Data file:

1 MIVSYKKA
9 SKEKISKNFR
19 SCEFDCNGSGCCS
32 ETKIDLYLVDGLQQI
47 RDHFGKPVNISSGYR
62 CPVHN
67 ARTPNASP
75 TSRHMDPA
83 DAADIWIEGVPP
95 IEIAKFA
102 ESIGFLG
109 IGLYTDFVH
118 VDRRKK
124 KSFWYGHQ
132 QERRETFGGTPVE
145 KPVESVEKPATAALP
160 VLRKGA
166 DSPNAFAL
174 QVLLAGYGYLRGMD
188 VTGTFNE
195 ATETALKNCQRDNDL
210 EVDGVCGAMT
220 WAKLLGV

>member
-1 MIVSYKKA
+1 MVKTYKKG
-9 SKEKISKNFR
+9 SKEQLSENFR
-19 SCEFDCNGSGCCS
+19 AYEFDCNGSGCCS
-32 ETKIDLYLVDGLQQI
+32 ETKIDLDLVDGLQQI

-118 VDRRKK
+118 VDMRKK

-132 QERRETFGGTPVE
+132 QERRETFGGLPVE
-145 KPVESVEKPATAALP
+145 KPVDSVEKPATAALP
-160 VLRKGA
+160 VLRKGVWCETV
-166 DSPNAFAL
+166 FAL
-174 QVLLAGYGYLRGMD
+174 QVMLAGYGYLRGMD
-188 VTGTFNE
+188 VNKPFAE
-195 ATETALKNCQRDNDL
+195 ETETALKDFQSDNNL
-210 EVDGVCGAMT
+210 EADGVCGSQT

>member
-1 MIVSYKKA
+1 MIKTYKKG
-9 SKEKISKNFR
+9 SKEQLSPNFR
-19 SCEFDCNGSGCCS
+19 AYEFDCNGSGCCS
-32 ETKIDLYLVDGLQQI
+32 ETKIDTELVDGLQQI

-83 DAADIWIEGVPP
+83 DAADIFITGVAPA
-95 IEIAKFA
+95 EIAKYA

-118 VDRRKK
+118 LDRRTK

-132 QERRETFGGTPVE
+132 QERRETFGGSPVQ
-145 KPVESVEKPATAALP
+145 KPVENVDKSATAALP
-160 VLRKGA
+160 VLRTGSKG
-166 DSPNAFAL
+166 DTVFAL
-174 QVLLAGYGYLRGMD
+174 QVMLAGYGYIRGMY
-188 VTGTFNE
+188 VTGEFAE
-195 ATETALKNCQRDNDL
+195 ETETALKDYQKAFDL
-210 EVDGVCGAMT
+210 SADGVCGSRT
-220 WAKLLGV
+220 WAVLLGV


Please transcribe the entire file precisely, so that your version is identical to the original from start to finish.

1 MIVSYKKA
9 SKEKISKNFR
19 SCEFDCNGSGCCS
32 ETKIDLYLVDGLQQI
47 RDHFGKPVNISSGYR
62 CPVHN
67 ARTPNASP
75 TSRHMDPA
83 DAADIWIEGVPP
95 IEIAKFA
102 ESIGFLG
109 IGLYTDFVH
118 VDRRKK
124 KSFWYGHQ
132 QERRETFGGTPVE
145 KPVESVEKPATAALP
160 VLRKGA
166 DSPNAFAL
174 QVLLAGYGYLRGMD
188 VTGTFNE
195 ATETALKNCQRDNDL
210 EVDGVCGAMT
220 WAKLLGV

>member
-1 MIVSYKKA
+1 MVKTYKKG
-9 SKEKISKNFR
+9 SKEQLSENFR
-19 SCEFDCNGSGCCS
+19 AYEFDCNGSGCCS
-32 ETKIDLYLVDGLQQI
+32 ETKIDLDLVDGLQQI

-118 VDRRKK
+118 VDMRKK

-132 QERRETFGGTPVE
+132 QERRETFGGLPVE
-145 KPVESVEKPATAALP
+145 KPVDSVEKPATAALP
-160 VLRKGA
+160 VLRKGVWCETV
-166 DSPNAFAL
+166 FAL
-174 QVLLAGYGYLRGMD
+174 QVMLAGYGYLRGMD
-188 VTGTFNE
+188 VNKPFAE
-195 ATETALKNCQRDNDL
+195 ETETALKDFQSDNNL
-210 EVDGVCGAMT
+210 EADGVCGSQT

>member
-1 MIVSYKKA
+1 MIKTYKKG
-9 SKEKISKNFR
+9 SKEQLSPNFR
-19 SCEFDCNGSGCCS
+19 AYEFDCNGSGCCS
-32 ETKIDLYLVDGLQQI
+32 ETKIDTELVDGLQQI

-83 DAADIWIEGVPP
+83 DAADIFITGVAPA
-95 IEIAKFA
+95 EIAKYA

-118 VDRRKK
+118 LDRRTK

-132 QERRETFGGTPVE
+132 QERRETFGGSPVQ
-145 KPVESVEKPATAALP
+145 KPVENVDKSATAALP
-160 VLRKGA
+160 VLRTGSKG
-166 DSPNAFAL
+166 DTVFAL
-174 QVLLAGYGYLRGMD
+174 QVMLAGYGYIRGMY
-188 VTGTFNE
+188 VTGEFAE
-195 ATETALKNCQRDNDL
+195 ETETALKDYQKAFDL
-210 EVDGVCGAMT
+210 SADGVCGSRT
-220 WAKLLGV
+220 WAVLLGV